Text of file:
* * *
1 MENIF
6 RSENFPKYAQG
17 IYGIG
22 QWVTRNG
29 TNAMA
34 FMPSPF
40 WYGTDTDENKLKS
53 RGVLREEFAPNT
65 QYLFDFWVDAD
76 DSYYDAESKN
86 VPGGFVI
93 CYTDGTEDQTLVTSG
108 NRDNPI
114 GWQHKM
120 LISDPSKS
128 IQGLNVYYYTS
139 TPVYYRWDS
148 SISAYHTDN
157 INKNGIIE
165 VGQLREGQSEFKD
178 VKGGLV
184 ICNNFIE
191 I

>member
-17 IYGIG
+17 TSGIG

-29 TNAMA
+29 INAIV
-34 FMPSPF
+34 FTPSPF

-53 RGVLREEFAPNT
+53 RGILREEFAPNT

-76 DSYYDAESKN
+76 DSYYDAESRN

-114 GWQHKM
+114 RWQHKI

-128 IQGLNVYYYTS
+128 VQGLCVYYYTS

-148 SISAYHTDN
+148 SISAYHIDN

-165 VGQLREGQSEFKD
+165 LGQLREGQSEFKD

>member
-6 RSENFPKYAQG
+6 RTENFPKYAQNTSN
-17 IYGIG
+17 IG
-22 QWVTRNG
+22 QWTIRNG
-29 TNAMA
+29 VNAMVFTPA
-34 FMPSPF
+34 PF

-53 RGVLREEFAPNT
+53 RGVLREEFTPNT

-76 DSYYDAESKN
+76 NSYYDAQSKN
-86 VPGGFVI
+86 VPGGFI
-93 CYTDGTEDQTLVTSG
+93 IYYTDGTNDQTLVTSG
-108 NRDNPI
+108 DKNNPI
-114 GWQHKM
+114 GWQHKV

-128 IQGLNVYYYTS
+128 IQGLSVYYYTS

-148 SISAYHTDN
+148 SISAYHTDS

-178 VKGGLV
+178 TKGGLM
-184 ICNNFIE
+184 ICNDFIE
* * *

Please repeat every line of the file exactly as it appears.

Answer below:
1 MENIF
6 RSENFPKYAQG
17 IYGIG
22 QWVTRNG
29 TNAMA
34 FMPSPF
40 WYGTDTDENKLKS
53 RGVLREEFAPNT
65 QYLFDFWVDAD
76 DSYYDAESKN
86 VPGGFVI
93 CYTDGTEDQTLVTSG
108 NRDNPI
114 GWQHKM
120 LISDPSKS
128 IQGLNVYYYTS
139 TPVYYRWDS
148 SISAYHTDN
157 INKNGIIE
165 VGQLREGQSEFKD
178 VKGGLV
184 ICNNFIE
191 I

>member
-17 IYGIG
+17 TSGIG

-29 TNAMA
+29 INAIV
-34 FMPSPF
+34 FTPSPF

-53 RGVLREEFAPNT
+53 RGILREEFAPNT

-76 DSYYDAESKN
+76 DSYYDAESRN

-114 GWQHKM
+114 RWQHKI

-128 IQGLNVYYYTS
+128 VQGLCVYYYTS

-148 SISAYHTDN
+148 SISAYHIDN

-165 VGQLREGQSEFKD
+165 LGQLREGQSEFKD

>member
-6 RSENFPKYAQG
+6 RTENFPKYAQNTSN
-17 IYGIG
+17 IG
-22 QWVTRNG
+22 QWTIRNG
-29 TNAMA
+29 VNAMVFTPA
-34 FMPSPF
+34 PF

-53 RGVLREEFAPNT
+53 RGVLREEFTPNT

-76 DSYYDAESKN
+76 NSYYDAQSKN
-86 VPGGFVI
+86 VPGGFI
-93 CYTDGTEDQTLVTSG
+93 IYYTDGTNDQTLVTSG
-108 NRDNPI
+108 DKNNPI
-114 GWQHKM
+114 GWQHKV

-128 IQGLNVYYYTS
+128 IQGLSVYYYTS

-148 SISAYHTDN
+148 SISAYHTDS

-178 VKGGLV
+178 TKGGLM
-184 ICNNFIE
+184 ICNDFIE